Walking in New Orleans
Walking is a great way to see New Orleans during the day and early evening but some areas are more suitable for exploring on foot than others. Central areas such as the French Quarter, downtown New Orleans and Marigny are great places for a leisurely stroll. In fact, taking a car to these parts is often nothing short of a nightmare.
Living in areas further away from central New Orleans means that residents are more likely to need a car and having a personal vehicle is especially useful for those with children as it affords residents more freedom to get around the city according to their own schedule.
Driving in New Orleans
Whether or not one needs a car in New Orleans will depend on personal circumstances as well as one’s choice of residential neighbourhood.
Driving isn’t always easy in parts of New Orleans. Much of the city was designed before people were commonly using cars to get around, so newcomers will find that many of the streets are incredibly narrow and operate on one-way systems. Road conditions are also sub-par for what is considered a developed city and drivers should be aware of potholes. Parking is often hard to find and expensive in central parts of New Orleans. Also, drivers moving to New Orleans should brush up on their parallel parking skills before getting behind the wheel.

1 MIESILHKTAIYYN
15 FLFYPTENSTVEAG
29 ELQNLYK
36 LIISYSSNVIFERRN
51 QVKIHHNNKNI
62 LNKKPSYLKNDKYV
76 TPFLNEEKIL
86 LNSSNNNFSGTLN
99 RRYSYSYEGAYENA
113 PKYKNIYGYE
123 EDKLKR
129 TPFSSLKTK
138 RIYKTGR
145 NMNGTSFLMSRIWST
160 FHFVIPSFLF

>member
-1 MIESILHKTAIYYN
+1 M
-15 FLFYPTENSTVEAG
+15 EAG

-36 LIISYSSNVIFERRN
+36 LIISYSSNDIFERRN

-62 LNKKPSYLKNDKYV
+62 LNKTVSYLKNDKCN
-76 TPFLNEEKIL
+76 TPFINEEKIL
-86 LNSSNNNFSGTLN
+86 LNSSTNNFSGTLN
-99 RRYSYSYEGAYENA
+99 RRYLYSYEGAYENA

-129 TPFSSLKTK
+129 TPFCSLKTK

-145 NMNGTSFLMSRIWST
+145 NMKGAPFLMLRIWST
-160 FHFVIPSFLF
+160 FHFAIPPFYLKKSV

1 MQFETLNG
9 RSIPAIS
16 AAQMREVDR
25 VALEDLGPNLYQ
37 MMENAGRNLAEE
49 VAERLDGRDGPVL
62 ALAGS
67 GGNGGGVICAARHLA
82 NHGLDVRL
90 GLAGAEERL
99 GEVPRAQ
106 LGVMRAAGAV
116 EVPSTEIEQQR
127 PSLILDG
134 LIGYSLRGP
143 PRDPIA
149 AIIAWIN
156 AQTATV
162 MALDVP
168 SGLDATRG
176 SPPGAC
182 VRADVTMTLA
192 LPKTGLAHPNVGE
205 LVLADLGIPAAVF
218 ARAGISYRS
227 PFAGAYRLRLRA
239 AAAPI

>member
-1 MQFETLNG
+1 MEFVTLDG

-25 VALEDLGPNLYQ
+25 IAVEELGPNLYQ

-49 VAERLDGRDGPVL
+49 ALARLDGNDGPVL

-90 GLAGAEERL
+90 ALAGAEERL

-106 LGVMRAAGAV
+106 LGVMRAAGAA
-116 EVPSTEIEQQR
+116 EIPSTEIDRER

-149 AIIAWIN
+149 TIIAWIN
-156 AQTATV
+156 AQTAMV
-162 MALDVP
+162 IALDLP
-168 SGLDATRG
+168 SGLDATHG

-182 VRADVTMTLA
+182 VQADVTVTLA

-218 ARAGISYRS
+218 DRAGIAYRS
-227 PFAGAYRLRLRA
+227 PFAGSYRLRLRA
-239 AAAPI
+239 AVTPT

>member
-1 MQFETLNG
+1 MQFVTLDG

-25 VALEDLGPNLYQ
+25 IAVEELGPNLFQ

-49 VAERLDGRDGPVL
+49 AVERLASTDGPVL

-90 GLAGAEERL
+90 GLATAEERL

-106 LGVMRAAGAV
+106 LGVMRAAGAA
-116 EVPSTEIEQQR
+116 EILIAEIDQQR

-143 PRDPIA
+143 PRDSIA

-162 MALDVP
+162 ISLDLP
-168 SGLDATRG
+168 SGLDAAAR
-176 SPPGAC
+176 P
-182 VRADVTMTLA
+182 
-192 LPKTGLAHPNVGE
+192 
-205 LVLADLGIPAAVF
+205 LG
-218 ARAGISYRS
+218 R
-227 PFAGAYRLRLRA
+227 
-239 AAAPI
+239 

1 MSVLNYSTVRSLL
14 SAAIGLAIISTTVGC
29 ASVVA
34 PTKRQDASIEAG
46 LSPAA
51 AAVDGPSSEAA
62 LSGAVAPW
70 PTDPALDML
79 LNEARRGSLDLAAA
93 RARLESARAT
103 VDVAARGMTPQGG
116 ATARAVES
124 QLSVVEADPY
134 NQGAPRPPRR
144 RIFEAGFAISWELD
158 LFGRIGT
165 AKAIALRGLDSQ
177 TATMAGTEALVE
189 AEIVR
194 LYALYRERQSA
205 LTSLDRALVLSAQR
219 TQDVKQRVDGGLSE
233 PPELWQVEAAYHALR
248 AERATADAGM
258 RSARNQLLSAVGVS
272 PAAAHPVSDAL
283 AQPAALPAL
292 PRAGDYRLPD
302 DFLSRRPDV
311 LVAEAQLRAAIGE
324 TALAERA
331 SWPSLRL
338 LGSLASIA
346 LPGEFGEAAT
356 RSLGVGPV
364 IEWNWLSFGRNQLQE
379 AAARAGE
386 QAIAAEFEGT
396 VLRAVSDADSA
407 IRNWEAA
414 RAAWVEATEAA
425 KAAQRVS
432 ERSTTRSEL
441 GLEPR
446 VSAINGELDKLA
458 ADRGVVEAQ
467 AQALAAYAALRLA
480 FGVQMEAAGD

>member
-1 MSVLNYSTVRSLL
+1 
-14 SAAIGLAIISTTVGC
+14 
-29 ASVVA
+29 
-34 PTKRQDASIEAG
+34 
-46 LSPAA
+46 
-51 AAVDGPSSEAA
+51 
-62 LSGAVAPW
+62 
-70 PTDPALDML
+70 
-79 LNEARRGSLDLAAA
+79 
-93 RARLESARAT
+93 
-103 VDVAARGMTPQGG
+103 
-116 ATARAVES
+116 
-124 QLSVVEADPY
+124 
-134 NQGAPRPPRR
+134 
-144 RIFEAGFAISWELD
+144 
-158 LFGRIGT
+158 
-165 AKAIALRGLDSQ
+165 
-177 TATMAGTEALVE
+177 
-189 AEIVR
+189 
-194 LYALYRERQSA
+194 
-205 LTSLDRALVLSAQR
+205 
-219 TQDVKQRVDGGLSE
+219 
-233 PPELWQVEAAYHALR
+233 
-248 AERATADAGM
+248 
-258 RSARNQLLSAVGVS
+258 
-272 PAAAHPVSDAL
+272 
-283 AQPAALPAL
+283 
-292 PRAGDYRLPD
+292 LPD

That said, for residents living in the suburbs having a car can be useful. Driving gives new arrivals more freedom to explore the city and its surrounds at their own pace. Parents will also find that having a car makes things easier when it comes to transporting children about.
►Learn about NOLA's best annual events on our What's On in New Orleans page